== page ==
The Mystics attack-end had been playing with Nweke up front and it had brough them great success. With her as a target, it’s a style that suits both Earle and Toeava so to suddenly change line-ups and styles in a competitive match, was brave.

To do it against Tactix was even braver. Why? Well, the Tactix are likely to be challenging the Mystics and the Pulse as they head towards the Finals Series. In making this change, which resulted in such a poor attacking quarter, it added to the Tactix’s confidence. Games can be won and lost on self-belief.

Watson and Fakahokotau are world-class defenders, plus with Charlotte Elley and Kimiora Poi supporting them out the front, they were able to keep the Mystics to six goals in 12 minutes. It set the tone for the rest of the game too, as the Mystics’ attack-end looked unsettled for large periods, even after Nweke’s introduction.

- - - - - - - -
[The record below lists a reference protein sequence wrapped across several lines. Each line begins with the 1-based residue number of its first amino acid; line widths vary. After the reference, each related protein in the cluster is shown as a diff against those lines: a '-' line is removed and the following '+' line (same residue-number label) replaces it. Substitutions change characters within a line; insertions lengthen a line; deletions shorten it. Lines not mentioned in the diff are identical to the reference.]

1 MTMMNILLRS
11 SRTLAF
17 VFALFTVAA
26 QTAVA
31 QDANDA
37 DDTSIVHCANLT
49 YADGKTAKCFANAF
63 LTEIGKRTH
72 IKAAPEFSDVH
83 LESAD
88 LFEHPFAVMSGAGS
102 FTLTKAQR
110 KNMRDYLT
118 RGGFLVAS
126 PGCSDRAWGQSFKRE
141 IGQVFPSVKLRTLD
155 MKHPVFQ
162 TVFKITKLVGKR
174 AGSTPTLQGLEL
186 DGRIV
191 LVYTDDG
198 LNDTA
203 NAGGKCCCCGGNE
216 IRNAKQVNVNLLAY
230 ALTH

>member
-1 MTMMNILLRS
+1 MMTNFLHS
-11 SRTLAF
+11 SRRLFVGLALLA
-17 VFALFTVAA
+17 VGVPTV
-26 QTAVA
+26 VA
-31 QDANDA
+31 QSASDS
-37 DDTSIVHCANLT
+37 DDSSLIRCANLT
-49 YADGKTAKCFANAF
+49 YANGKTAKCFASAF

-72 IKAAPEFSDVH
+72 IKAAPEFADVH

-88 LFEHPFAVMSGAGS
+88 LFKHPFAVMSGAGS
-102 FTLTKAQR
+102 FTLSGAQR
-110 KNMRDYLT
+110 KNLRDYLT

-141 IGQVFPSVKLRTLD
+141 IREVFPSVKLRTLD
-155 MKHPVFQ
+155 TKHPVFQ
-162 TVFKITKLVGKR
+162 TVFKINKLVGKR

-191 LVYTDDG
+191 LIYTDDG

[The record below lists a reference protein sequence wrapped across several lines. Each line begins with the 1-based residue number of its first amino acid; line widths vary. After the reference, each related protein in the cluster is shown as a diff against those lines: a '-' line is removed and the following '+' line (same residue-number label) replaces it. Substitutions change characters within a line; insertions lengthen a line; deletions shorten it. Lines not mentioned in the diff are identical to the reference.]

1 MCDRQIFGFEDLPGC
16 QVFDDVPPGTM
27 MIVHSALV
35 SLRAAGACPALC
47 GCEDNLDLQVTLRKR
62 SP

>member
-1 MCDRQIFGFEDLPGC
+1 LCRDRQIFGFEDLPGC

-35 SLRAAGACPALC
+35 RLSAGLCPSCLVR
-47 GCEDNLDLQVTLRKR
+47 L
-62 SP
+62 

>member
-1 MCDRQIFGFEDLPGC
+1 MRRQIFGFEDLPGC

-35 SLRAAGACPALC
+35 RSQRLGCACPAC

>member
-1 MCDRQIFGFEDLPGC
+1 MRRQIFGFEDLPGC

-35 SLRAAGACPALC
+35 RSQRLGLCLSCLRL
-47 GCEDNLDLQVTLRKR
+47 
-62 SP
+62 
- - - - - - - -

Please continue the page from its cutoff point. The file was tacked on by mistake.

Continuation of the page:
There was further discussion that maybe the Mystics did not start Nweke because they saw what had happened to Jennifer O’Connell and the Steel. I understand the thinking there, wanting a back-up plan for your starting shooter, but the reality is you cannot control injuries like that.

When your ultimate dream is captured. Today I took a trip down memory lane and was shown this little gem. 2004. First caps for me and @mydunnstagram Some familiar faces in this team too! Seems like another lifetime ago but the joy was real. 🤣 #netball #england #journey #southafrica